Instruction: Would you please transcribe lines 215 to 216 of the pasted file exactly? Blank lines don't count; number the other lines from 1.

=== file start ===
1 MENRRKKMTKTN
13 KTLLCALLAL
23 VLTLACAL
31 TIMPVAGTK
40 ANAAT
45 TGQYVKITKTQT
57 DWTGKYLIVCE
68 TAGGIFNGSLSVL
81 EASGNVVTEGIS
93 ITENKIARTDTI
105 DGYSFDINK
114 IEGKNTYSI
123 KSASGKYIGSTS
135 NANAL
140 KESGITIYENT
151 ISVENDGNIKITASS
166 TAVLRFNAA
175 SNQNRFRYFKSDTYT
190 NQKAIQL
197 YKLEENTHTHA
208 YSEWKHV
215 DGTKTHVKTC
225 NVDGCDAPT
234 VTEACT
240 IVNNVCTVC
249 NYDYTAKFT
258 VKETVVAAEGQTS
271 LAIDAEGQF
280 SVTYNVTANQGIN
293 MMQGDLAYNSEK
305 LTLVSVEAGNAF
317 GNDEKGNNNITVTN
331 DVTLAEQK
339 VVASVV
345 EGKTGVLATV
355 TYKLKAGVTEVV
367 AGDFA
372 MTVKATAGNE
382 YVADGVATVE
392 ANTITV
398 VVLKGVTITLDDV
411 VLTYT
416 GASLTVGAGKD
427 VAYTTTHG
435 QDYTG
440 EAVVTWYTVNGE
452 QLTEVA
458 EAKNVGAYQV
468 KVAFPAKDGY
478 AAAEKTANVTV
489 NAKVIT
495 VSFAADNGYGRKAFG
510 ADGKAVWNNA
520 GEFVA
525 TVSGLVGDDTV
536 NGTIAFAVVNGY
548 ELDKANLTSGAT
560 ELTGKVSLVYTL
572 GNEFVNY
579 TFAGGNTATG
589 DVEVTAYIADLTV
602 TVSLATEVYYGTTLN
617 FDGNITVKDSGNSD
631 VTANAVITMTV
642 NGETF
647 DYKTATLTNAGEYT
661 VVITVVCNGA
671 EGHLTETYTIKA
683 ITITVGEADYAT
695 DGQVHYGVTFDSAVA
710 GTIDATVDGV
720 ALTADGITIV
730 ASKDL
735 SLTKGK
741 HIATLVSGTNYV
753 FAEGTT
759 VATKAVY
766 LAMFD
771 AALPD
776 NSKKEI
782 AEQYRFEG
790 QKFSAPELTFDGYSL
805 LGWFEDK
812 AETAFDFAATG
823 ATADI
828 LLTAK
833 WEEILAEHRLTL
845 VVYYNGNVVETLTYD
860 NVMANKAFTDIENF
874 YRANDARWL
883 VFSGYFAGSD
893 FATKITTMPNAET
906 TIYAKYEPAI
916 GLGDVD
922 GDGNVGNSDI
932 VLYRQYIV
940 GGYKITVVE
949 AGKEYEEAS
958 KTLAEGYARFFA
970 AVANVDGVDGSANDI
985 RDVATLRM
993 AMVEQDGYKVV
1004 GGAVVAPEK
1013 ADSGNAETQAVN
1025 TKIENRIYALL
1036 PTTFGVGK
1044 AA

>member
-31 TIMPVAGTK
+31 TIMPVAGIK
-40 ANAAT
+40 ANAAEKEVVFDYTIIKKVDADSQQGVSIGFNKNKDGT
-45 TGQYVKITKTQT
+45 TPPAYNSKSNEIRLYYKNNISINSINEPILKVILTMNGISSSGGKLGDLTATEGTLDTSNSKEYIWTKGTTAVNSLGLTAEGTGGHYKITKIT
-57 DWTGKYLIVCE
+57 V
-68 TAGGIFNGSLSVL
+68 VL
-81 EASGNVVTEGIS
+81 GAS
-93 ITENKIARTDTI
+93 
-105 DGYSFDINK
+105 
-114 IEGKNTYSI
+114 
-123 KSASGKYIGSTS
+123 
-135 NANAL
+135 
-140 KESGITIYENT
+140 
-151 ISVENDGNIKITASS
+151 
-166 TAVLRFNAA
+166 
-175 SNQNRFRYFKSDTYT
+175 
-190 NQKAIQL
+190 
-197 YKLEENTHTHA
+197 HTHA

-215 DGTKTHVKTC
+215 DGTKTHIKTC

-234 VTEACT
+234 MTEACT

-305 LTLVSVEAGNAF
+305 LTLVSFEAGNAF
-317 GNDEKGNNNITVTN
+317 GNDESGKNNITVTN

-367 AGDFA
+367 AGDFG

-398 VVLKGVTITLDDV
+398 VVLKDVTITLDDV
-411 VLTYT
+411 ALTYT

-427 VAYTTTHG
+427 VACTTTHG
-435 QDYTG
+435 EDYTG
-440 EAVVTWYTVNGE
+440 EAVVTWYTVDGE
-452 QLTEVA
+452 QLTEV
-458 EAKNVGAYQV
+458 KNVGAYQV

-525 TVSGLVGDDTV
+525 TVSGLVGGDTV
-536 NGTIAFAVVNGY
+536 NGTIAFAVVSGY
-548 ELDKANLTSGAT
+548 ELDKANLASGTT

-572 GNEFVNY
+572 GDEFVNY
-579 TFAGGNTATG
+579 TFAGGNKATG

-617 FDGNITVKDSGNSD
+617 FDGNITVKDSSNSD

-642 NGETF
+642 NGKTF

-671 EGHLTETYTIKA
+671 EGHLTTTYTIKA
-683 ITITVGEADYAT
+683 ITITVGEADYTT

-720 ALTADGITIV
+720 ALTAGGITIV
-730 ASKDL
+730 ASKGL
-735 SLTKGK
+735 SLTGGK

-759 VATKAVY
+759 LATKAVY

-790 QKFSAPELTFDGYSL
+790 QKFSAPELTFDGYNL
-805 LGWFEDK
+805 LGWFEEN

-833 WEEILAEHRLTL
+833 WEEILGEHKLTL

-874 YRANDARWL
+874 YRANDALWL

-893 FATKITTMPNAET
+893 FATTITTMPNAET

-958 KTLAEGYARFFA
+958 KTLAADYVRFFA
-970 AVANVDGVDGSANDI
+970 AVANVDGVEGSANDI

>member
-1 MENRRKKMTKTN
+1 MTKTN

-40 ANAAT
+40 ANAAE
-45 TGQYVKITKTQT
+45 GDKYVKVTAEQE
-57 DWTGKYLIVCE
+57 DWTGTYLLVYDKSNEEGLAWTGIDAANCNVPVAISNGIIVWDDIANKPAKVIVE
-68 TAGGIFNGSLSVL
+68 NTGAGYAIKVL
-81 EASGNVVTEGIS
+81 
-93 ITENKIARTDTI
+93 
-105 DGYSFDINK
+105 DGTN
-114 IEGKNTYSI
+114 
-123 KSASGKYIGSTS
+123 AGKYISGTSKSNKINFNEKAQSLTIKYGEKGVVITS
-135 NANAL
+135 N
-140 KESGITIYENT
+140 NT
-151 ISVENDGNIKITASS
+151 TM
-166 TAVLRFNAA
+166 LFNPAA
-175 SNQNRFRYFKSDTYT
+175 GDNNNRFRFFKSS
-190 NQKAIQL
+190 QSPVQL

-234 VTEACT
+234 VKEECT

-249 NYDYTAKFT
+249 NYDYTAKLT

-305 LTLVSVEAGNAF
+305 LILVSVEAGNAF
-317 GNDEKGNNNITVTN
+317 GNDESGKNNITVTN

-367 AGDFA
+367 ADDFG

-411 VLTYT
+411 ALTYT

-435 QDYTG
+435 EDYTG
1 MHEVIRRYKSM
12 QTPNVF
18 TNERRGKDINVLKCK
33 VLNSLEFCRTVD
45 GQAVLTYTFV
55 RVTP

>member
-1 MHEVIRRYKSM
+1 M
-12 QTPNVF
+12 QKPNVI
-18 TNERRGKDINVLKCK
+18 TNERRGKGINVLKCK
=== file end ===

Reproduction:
+57 DWTGTYLLVYDKSNEEGLAWTGIDAANCNVPVAISNGIIVWDDIANKPAKVIVE
-68 TAGGIFNGSLSVL